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Best High School Teacher 

Bill Pratt at Berkeley High School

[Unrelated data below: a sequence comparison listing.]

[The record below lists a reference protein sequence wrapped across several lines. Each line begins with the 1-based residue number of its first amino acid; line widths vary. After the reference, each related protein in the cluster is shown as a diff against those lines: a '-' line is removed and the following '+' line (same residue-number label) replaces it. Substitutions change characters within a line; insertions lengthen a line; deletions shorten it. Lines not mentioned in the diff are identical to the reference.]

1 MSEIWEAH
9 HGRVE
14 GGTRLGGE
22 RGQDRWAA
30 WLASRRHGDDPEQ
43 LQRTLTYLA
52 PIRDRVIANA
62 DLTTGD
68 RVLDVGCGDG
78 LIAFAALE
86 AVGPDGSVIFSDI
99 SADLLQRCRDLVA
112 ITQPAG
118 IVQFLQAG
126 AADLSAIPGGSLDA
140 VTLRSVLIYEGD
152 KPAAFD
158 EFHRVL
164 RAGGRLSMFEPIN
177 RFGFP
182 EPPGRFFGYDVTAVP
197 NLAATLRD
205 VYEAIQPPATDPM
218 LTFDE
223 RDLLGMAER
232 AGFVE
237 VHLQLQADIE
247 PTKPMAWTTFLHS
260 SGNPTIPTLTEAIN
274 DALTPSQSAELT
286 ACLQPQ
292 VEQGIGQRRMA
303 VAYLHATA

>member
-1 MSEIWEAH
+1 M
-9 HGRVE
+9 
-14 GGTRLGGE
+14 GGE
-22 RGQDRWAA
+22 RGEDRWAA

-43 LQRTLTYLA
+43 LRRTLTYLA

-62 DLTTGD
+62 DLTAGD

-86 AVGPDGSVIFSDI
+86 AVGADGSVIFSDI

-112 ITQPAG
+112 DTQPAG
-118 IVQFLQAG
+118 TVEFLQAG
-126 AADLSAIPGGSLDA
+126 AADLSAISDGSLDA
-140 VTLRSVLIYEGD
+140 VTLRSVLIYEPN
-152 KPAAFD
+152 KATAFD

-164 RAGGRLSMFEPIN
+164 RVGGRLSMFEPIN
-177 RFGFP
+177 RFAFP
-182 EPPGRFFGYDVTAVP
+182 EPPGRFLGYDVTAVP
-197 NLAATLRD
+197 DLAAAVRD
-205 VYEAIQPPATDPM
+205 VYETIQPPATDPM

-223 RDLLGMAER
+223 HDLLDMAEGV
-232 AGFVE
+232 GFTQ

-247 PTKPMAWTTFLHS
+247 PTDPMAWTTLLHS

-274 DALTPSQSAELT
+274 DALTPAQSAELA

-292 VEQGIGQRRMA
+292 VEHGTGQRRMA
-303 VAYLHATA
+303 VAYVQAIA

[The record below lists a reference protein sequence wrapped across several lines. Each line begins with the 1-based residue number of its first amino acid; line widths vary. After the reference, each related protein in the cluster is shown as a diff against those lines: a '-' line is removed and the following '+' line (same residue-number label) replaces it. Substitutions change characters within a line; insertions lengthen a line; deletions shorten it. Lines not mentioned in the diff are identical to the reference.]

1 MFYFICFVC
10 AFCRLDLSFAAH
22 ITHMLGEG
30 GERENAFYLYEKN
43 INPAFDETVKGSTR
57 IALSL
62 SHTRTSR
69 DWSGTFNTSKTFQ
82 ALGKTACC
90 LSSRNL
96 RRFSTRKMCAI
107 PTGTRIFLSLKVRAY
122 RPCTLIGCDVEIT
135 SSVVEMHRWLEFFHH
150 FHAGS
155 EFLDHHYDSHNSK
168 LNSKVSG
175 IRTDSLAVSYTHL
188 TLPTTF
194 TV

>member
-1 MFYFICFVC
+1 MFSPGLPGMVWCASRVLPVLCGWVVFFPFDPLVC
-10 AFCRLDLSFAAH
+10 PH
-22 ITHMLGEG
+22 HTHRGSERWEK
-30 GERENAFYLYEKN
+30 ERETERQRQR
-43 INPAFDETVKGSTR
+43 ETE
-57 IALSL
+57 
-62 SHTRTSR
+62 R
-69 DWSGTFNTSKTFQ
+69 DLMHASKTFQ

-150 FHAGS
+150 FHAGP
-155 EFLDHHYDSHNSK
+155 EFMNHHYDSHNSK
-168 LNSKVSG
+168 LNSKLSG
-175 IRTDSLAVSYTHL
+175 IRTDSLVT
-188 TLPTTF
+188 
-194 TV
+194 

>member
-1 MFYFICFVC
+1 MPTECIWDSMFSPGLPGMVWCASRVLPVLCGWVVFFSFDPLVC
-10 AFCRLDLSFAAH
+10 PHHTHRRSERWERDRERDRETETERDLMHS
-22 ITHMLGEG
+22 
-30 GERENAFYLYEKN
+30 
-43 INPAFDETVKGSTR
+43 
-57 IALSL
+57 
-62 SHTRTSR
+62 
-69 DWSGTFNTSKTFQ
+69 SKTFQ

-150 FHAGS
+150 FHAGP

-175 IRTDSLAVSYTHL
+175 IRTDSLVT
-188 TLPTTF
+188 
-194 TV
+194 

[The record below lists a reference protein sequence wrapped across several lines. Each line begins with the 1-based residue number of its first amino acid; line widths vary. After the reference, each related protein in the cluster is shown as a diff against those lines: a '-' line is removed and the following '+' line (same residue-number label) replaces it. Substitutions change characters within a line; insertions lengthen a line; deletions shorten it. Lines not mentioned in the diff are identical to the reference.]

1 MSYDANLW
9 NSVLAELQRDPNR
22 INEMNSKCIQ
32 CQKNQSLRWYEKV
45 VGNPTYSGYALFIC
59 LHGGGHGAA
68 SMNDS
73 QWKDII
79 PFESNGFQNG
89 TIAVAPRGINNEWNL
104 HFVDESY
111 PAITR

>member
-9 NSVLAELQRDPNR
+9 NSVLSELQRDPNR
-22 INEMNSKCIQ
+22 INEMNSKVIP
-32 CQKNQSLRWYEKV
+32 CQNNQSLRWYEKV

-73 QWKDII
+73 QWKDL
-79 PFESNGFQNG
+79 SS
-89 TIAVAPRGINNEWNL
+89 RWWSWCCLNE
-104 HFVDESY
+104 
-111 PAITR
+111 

It's an all-too-common misconception that high school can either be substantive or interesting — never both. But Bill Pratt is one teacher who's figured out how to do it right. "There's a whole new way of thinking about rigor," he says. "I genuinely believe that the deep ideas and the essential questions and dilemmas of any discipline can be taught in a meaningful and accessible way to students of any level." Pratt, who has been teaching history in Berkeley High's Communication Arts and Sciences program for more than a decade, encourages his students to understand history as a living, breathing thing by assigning projects that engage a variety of different learning styles and value critical thinking, creativity, and analysis over rote memorization. So instead of asking kids to spit out as many facts and dates as they possibly can on a multiple-choice test, he'll assign an illustrated analogy comparing the 1920s and the 1930s, or a debate role-play about whether the United States should have dropped the atomic bomb during World War II. What's more, he's managed the same balancing act in his relationships with students, making himself relatable and accessible — by staying late after school to help them with projects, by keeping in touch with alumni though Facebook, by burning CDs of his beloved Clash for particularly punk-obsessed pupils — without sacrificing any of his command of the classroom. With teachers like Pratt around, we'll never have to choose between rigor and relevance.

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